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Discussion Goals Update April 2012

by Emilie Smart on Fri, Apr 20, 2012 at 02:51 pm

The Committee has finalized our call for proposals for Annual Conference in June and will be sending it out ASAP.  We plan to have 2 forums at Annual.

Event Extreme Customer Service: Reference at Its Finest!

by ALAConnect Helpdesk (staff) on Fri, Jun 20, 2014 at 07:37 pm

What can truly set reference apart from Google and other online information providers? What can breed patron loyalty and ensure return visits? Service! A library’s customer service can have a staggering impact on customer satisfaction and retention. Join with colleagues to share real world examples of extreme customer service – wonderful as well as woeful – and to learn practical tips for improving your service and making your reference service invaluable.

More information about this conference session

Event Training for Public Service Reference Providers

by ALAConnect Helpdesk (staff) on Fri, Jun 20, 2014 at 07:37 pm

The importance of interactions with users of a library’s reference services (online and in person) cannot be overstated. If the user has a good experience, she will be back when she has another question. A bad experience, and that’s the end of it. Library literature supports the idea that training of reference providers and setting standards of service is a crucial component in the process of bringing new staffers up to speed and making sure they are upholding the library’s service mission.

The importance of interactions with users of a library’s reference services (online and in person) cannot be overstated. If the user has a good experience, she will be back when she has another question. A bad experience, and that’s the end of it. Library literature supports the idea that training of reference providers and setting standards of service is a crucial component in the process of bringing new staffers up to speed and making sure they are upholding the library’s service mission. Gather with other front-line reference providers and managers to discuss what reference training currently looks like and brainstorm new ideas for innovative training in the future.

More information about this conference session

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Discussion Call for Proposals for Midwinter 2014!

by Crystal Lentz on Tue, May 20, 2014 at 06:38 pm

Lead a discussion, see your name in print and find your way to stardom!  Submit a discussion forum proposal to the RUSA/RSS Discussion Forums Coordinating Committee.  Details are below.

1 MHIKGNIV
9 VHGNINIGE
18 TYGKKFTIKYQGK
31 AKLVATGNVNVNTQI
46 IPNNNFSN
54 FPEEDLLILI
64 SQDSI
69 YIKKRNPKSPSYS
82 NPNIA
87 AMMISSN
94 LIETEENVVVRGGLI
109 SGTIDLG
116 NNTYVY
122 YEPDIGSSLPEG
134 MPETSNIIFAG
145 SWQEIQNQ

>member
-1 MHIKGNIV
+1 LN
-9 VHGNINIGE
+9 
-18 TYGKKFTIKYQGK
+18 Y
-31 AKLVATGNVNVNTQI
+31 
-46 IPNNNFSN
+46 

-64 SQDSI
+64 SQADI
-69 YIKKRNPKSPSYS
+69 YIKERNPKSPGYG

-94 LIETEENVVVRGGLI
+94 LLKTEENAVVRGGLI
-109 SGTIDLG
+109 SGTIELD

Lead a discussion, see your name in print and find your way to stardom!  Submit a discussion forum proposal to the RUSA/RSS Discussion Forums Coordinating Committee.  Details are below.

Description:   The RUSA/RSS Discussion Forums Coordinating Committee is soliciting topic proposals for discussion at ALA’s 2013 Midwinter Meeting in Philadelphia, PA, January 24-28, 2014.  The purpose of the discussion forum is to provide a venue for reference practitioners to discuss reference related topics of current importance and to exchange ideas.   You know you love to talk about reference.  Here’s your chance to network with other reference fanatics!

What to Include in Your Proposal:

The following elements need to be addressed in your proposal:

  • A clear, concise description of the discussion topic's issues
  • Importance of the topic to reference librarians
  • At least three topic-related sample discussion questions that may be used to facilitate group discussion
  • Strategies and structure that will facilitate a lively discussion (In other words, describe your discussion forum format).  Note that the session is meant to be a discussion, not a presentation.  As such, no A/V equipment will be provided.  The requested room setup is Hollow Square, but could be anything, so flexibility is important.

Scope of Discussion Topics:  Proposed topics should have broad appeal.  Try not to limit your proposal to a specific type of library.   Topical categories can include, but are not limited to:

  • Frontline reference issues
  • Reference methods
  • Reference and information technologies
  • Assessment of reference
  • Management of reference
  • Research in reference

Your topic should be focused enough to be covered reasonably well within the allotted time (90 minutes).